ASA Briggs – Special Relationships – People and Places

ASA Briggs - Special Relationships - People and Places

ASA Briggs – Special Relationships – People and Places

In this highly readable but completely unconventional book Asa Briggs, writer, lecturer and professor, wellknown on both sides of the Atlantic, goes back in time to his own hometown, Keighley in the old West Riding of Yorkshire, now incorporated in Bradford.

He describes how he got his unusual name, a question often put to him, and considers whether having been born in an industrial town surrounded by moors has shaped his writing and his ideas of history.

He has been a pioneer in many fields of history, particularly the history of the Victorians and the history of broadcasting, and in this book he traces what he calls special relationships which have inspired his writing in those and other fields, including the history of wine and of sport.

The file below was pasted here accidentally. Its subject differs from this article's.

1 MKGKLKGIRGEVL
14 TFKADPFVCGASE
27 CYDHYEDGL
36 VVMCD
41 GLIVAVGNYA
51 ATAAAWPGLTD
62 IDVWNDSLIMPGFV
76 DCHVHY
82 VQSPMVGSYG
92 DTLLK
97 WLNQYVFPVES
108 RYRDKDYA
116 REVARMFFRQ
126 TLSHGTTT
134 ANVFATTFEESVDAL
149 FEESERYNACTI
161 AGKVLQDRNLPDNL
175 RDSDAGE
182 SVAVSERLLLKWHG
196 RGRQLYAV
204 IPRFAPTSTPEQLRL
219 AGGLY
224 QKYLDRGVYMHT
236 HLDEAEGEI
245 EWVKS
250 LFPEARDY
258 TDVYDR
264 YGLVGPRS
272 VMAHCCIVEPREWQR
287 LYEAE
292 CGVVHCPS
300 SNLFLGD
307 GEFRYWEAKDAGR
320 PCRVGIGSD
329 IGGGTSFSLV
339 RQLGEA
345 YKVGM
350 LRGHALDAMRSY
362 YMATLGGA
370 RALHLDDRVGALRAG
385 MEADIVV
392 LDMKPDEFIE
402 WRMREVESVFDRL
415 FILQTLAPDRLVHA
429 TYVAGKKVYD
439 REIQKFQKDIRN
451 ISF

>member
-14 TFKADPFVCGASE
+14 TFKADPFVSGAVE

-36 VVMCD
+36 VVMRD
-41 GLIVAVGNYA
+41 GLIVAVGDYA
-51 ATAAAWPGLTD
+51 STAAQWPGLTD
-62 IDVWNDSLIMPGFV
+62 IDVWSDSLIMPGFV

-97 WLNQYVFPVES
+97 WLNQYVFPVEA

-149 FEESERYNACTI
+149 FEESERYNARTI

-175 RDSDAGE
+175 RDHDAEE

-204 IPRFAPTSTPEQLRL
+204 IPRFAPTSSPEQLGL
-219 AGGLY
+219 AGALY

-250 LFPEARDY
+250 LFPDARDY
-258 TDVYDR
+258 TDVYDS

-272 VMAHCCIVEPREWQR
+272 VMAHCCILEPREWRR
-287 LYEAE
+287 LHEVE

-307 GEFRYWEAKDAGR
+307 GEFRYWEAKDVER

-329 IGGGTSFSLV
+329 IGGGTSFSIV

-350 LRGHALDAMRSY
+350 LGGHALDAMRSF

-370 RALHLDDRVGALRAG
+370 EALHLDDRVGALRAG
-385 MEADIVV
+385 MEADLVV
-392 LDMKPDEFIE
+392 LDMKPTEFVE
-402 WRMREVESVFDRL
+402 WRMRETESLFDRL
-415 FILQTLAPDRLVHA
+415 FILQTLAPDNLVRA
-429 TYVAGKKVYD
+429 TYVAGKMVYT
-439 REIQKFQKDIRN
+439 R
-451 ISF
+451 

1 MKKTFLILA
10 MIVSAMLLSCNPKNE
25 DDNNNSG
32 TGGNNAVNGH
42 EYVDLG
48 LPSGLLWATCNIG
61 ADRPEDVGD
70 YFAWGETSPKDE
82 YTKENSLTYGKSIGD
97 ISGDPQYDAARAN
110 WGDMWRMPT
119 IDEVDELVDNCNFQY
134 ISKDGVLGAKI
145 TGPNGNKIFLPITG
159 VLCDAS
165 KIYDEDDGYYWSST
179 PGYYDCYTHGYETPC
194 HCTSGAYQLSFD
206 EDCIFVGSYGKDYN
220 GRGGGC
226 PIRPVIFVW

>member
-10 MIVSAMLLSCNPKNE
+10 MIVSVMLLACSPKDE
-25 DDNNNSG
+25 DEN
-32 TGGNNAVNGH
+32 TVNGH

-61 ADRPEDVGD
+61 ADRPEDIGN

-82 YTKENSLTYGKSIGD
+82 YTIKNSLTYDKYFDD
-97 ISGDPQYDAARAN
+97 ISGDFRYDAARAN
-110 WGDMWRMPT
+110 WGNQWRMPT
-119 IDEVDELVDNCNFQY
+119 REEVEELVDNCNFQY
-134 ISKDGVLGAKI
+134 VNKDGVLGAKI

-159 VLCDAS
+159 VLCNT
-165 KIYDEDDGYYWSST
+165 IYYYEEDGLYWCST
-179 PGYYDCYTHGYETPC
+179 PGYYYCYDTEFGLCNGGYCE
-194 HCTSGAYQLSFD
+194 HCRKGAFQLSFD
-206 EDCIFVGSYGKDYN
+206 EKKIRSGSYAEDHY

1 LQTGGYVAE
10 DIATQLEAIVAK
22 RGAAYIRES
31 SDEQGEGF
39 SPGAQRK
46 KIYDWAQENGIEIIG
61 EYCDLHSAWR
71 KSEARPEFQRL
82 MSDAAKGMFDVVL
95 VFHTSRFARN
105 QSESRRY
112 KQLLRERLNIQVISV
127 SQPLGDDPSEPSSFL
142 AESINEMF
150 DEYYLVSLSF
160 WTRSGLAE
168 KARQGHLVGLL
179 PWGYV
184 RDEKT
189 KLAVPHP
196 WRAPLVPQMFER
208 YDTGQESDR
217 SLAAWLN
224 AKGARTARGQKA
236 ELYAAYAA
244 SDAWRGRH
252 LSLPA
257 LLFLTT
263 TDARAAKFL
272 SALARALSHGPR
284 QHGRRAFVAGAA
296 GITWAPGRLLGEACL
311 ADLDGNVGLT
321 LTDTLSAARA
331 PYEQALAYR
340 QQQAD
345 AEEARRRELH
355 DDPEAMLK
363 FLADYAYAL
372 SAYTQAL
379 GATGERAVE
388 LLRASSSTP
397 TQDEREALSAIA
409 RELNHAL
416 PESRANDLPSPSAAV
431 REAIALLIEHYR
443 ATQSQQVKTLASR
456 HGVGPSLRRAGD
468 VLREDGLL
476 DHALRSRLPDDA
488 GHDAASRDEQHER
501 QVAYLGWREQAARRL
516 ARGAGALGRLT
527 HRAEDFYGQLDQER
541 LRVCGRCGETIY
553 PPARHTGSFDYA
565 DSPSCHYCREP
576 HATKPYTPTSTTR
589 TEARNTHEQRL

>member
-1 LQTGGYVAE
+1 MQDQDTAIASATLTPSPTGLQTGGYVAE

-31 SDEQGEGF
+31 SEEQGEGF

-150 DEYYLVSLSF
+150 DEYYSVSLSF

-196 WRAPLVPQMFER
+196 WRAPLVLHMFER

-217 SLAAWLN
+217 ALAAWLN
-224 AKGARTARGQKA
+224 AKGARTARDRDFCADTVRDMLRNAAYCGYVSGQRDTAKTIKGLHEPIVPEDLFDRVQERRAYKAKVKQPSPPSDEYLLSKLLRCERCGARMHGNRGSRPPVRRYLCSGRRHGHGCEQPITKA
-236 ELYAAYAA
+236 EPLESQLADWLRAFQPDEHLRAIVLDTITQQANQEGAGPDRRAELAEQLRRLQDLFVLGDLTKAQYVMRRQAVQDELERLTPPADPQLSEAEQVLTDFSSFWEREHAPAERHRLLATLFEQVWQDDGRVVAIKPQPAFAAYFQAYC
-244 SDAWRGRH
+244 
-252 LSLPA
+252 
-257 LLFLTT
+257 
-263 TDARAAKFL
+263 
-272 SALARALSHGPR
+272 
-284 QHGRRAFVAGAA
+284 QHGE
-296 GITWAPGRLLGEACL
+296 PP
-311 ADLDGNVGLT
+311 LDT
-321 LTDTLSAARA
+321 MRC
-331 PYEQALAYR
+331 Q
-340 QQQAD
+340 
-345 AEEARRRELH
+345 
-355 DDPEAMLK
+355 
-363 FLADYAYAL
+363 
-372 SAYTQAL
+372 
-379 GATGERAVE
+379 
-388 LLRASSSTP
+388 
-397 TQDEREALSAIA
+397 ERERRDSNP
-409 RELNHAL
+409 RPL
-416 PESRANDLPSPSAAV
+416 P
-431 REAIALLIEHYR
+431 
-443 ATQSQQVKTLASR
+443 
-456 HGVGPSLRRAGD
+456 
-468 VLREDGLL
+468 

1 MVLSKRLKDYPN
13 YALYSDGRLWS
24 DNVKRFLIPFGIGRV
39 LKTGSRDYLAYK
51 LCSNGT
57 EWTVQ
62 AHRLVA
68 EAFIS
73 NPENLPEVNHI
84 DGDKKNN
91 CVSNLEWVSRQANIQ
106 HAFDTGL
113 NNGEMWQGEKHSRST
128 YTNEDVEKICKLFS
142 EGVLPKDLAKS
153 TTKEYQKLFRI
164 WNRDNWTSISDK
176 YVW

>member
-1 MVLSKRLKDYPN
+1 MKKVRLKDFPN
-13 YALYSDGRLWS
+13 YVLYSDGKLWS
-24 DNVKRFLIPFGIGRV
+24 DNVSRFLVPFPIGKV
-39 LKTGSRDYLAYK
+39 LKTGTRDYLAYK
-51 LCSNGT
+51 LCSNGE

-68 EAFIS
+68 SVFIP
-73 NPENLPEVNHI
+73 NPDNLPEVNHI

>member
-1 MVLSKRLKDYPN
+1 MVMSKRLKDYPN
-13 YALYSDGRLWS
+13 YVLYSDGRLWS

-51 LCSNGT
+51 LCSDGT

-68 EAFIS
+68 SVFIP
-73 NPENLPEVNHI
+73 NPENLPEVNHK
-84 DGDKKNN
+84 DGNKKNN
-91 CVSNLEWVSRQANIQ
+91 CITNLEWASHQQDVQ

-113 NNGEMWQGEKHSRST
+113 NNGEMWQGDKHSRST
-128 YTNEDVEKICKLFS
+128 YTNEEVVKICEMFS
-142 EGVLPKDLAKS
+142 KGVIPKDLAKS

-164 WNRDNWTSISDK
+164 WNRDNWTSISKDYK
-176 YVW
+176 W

A great traveller with a strong sense of the visual, he lists Leeds, Birmingham, Chicago and Melbourne among places that figure in his own map of learning, a term that he was the first to use.

He also speculates on time travel.

His career has been as unconventional as this book.

While working in universities at home and abroad from 1945 to 1994, he has had an exceptionally wide range of friends, including many outside academic life, and he focusses on them rather than himself, although the book has an important autobiographical dimension.

They include John Reith, Dennis Foreman, Harold Macmillan,
Jim Callaghan, Denis and Edna Healey, Richard Crossman, John Fulton, Jennie Lee, Denys Lasdun, Penelope Lively, P. D. James, Geoffrey Heyworth, John Sainsbury and his neighbour in Scotland who, alas, died young, Alistair Grant.

The last chapter deals in detail with his birthday year and with the 50th anniversary of the University of Sussex and the 40th anniversary of the enrolment of the first students in the Open University, but the book as a whole offers a portrait of an age.

The tree on the front of this dust jacket is more than symbolic. This book ends not with people or with places but with trees.

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